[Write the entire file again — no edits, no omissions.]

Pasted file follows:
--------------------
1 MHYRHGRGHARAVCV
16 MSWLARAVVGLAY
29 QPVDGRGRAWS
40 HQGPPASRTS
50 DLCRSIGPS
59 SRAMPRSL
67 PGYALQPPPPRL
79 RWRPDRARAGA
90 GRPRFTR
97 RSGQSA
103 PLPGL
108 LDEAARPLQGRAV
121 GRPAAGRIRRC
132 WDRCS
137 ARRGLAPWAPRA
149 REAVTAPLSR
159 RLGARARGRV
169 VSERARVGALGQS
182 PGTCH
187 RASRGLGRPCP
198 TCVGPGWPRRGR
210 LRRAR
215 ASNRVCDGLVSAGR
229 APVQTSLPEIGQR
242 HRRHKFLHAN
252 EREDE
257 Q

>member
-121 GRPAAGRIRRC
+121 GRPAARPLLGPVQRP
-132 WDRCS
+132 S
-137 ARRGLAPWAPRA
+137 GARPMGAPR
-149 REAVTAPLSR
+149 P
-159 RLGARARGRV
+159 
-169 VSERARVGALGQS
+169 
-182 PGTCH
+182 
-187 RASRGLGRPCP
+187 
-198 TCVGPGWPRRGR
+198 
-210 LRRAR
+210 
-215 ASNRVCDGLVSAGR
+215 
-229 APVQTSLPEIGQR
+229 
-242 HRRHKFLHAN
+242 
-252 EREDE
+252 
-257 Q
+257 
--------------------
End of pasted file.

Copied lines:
1 MHYRHGRGHARAVCV
16 MSWLARAVVGLAY
29 QPVDGRGRAWS
40 HQGPPASRTS
50 DLCRSIGPS
59 SRAMPRSL
67 PGYALQPPPPRL
79 RWRPDRARAGA
90 GRPRFTR
97 RSGQSA
103 PLPGL
108 LDEAARPLQGRAV
121 GRPAAGRIRRC
132 WDRCS
137 ARRGLAPWAPRA
149 REAVTAPLSR
159 RLGARARGRV
169 VSERARVGALGQS
182 PGTCH
187 RASRGLGRPCP
198 TCVGPGWPRRGR
210 LRRAR
215 ASNRVCDGLVSAGR
229 APVQTSLPEIGQR
242 HRRHKFLHAN
252 EREDE
257 Q

>member
-121 GRPAAGRIRRC
+121 GRPAARPLLGPVQRP
-132 WDRCS
+132 S
-137 ARRGLAPWAPRA
+137 GARPMGAPR
-149 REAVTAPLSR
+149 P
-159 RLGARARGRV
+159 
-169 VSERARVGALGQS
+169 
-182 PGTCH
+182 
-187 RASRGLGRPCP
+187 
-198 TCVGPGWPRRGR
+198 
-210 LRRAR
+210 
-215 ASNRVCDGLVSAGR
+215 
-229 APVQTSLPEIGQR
+229 
-242 HRRHKFLHAN
+242 
-252 EREDE
+252 
-257 Q
+257 